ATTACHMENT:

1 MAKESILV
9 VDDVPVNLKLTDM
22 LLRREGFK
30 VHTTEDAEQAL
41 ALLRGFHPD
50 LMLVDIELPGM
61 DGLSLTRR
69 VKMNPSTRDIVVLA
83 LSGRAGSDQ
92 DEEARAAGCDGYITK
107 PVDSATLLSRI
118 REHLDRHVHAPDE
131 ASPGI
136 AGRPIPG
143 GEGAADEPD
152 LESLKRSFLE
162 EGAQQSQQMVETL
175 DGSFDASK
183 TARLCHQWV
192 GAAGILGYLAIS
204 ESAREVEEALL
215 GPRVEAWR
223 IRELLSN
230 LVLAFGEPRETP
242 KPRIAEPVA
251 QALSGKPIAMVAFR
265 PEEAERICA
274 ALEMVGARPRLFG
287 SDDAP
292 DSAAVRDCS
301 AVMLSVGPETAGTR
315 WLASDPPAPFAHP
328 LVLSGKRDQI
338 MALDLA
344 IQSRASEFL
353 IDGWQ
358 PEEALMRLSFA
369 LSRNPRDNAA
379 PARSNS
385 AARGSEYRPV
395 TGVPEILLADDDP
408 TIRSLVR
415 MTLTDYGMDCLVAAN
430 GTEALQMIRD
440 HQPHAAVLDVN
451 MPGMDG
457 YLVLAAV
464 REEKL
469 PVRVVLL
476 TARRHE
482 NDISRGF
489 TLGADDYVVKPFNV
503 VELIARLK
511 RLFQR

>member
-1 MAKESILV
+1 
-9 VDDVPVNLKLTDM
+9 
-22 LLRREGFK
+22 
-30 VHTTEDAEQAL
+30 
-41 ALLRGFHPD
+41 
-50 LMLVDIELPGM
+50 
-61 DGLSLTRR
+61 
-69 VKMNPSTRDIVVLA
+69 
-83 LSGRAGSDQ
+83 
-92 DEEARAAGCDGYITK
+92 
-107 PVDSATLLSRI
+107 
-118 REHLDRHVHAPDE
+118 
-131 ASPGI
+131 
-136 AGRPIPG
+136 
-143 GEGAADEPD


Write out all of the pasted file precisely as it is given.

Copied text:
1 MAKESILV
9 VDDVPVNLKLTDM
22 LLRREGFK
30 VHTTEDAEQAL
41 ALLRGFHPD
50 LMLVDIELPGM
61 DGLSLTRR
69 VKMNPSTRDIVVLA
83 LSGRAGSDQ
92 DEEARAAGCDGYITK
107 PVDSATLLSRI
118 REHLDRHVHAPDE
131 ASPGI
136 AGRPIPG
143 GEGAADEPD
152 LESLKRSFLE
162 EGAQQSQQMVETL
175 DGSFDASK
183 TARLCHQWV
192 GAAGILGYLAIS
204 ESAREVEEALL
215 GPRVEAWR
223 IRELLSN
230 LVLAFGEPRETP
242 KPRIAEPVA
251 QALSGKPIAMVAFR
265 PEEAERICA
274 ALEMVGARPRLFG
287 SDDAP
292 DSAAVRDCS
301 AVMLSVGPETAGTR
315 WLASDPPAPFAHP
328 LVLSGKRDQI
338 MALDLA
344 IQSRASEFL
353 IDGWQ
358 PEEALMRLSFA
369 LSRNPRDNAA
379 PARSNS
385 AARGSEYRPV
395 TGVPEILLADDDP
408 TIRSLVR
415 MTLTDYGMDCLVAAN
430 GTEALQMIRD
440 HQPHAAVLDVN
451 MPGMDG
457 YLVLAAV
464 REEKL
469 PVRVVLL
476 TARRHE
482 NDISRGF
489 TLGADDYVVKPFNV
503 VELIARLK
511 RLFQR

>member
-1 MAKESILV
+1 
-9 VDDVPVNLKLTDM
+9 
-22 LLRREGFK
+22 
-30 VHTTEDAEQAL
+30 
-41 ALLRGFHPD
+41 
-50 LMLVDIELPGM
+50 
-61 DGLSLTRR
+61 
-69 VKMNPSTRDIVVLA
+69 
-83 LSGRAGSDQ
+83 
-92 DEEARAAGCDGYITK
+92 
-107 PVDSATLLSRI
+107 
-118 REHLDRHVHAPDE
+118 
-131 ASPGI
+131 
-136 AGRPIPG
+136 
-143 GEGAADEPD